Nasa’s Mars Perseverance rover has landed on the red planet for its mission to seek out signs of ancient life and collect samples, the agency has announced.
Mission managers at the Jet Propulsion Laboratory near Los Angeles burst into applause and cheers as radio signals confirmed that the six-wheeled rover had survived its perilous descent and arrived within its target zone inside Jezero Crater – the site of a long-vanished Martian lake bed.
Steve Jurczyk, Nasa’s acting administrator, said: “It’s amazing to have Perseverance join Curiosity on Mars and what a credit to the team.
“Just what an amazing team to work through all the adversity and all the challenges that go with landing a rover on Mars, plus the challenges of Covid.
“And just an amazing accomplishment.”
Nasa’s Mars Perseverance rover tweeted: “I’m safe on Mars. Perseverance will get you anywhere.”
Soon after, the Perseverance rover sent back its first images of the surface of Mars after touching down.
Its mission is to search for signs of ancient life, and explore and collect samples for future return to Earth from diverse environments on Mars.
Perseverance will spend the coming years scouring for signs of ancient microbial life in a mission that will bring back samples from Mars to Earth and prepare the way for future human visitors.
The research destination of the rover – a scientific laboratory the size of a car – is Jezero crater, a 28-mile-wide depression containing sediments of an ancient river delta.
Scientists know that 3.5 billion years ago, Jezero was the site of a large lake, complete with its own delta.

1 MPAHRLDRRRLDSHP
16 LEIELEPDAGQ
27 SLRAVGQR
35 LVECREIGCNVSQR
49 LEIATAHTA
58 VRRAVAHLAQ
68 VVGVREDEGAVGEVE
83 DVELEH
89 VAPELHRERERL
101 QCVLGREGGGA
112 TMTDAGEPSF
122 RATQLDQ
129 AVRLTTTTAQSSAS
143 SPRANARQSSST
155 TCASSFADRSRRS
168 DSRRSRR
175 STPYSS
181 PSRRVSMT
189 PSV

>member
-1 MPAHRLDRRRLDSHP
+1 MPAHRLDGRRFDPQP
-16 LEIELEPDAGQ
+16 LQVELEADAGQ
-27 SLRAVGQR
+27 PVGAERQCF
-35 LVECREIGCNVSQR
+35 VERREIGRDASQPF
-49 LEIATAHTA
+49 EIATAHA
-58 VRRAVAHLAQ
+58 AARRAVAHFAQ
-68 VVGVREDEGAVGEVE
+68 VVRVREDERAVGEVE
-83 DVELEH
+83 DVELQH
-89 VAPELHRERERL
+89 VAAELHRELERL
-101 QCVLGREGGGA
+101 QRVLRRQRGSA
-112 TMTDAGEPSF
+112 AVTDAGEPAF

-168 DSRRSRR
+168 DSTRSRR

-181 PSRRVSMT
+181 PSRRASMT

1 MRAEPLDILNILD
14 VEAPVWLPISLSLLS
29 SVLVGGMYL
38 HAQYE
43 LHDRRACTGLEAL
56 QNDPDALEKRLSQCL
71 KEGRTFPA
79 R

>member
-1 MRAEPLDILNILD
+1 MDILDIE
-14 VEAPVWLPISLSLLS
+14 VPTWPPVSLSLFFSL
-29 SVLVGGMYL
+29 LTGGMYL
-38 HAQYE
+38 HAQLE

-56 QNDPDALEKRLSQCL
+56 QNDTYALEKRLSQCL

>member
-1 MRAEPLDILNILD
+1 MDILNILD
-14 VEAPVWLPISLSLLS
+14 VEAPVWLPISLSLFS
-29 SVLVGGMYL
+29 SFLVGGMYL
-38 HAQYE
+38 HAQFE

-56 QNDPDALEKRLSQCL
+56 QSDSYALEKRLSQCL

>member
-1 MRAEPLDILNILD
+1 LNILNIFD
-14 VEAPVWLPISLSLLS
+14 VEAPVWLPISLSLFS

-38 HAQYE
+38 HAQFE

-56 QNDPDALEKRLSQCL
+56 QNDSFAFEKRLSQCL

They believe that while the water may be long gone, somewhere within the crater, or maybe along its 2,000-foot-tall (610 metre) rim, evidence that life once existed there could be waiting.
Any hunt for these signs will include the rover’s cameras, especially Mastcam-Z, which is located on the rover’s mast.
It can zoom in to inspect scientifically interesting targets.
The mission’s science team can task Perseverance’s SuperCam instrument – also on the mast – to fire a laser at a promising target, generating a small plasma cloud that can be analysed to help determine its chemical composition.
If that data is intriguing enough, the team could command the rover’s robotic arm to go in for a closer look.
Perseverance will gather rock and soil samples using its drill, and will store the sample cores in tubes on the Martian surface ready for a return mission to bring around 30 samples to Earth in the early 2030s.
– Professor Sanjeev Gupta, from Imperial College London, will help Nasa oversee mission operations from a science and engineering point of view.
– Professor Mark Sephton, also from Imperial, will help to identify samples that could contain evidence of past life.
– Professor Caroline Smith, from the Natural History Museum, will study the mineralogy and geochemistry of the rocks found in Jezero crater.
– Dr Keyron Hickman-Lewis, also from the Natural History Museum, will study the environments reflected by sedimentary rocks exposed in the crater and the potential for the preservation of ancient microbial life.
The researchers are supported by more than £400,000 in funds from the UK Space Agency (UKSA).
Selected samples will be collected by drilling down to several centimetres and then sealed in sample tubes and stored on the rover.
When the rover reaches a suitable location, a cache of tubes will be dropped on the surface of Mars to be collected by the Sample Fetch Rover, being developed by Airbus in Stevenage, which will take them to the Nasa Mars Ascent vehicle.
Perseverance also carries the Ingenuity Mars Helicopter, which will fly short distances from the rover in the first attempt at powered, controlled flight on another planet.
A successful test of the helicopter could lead to more flying probes to survey the landscape on other planets.
It will also trial technologies to help astronauts make future expeditions to Mars.
These include testing a method for producing oxygen from the Martian atmosphere, identifying other resources such as subsurface water, and improving landing techniques.
They also involve characterising weather and other environmental conditions that could affect future astronauts living and working on Mars.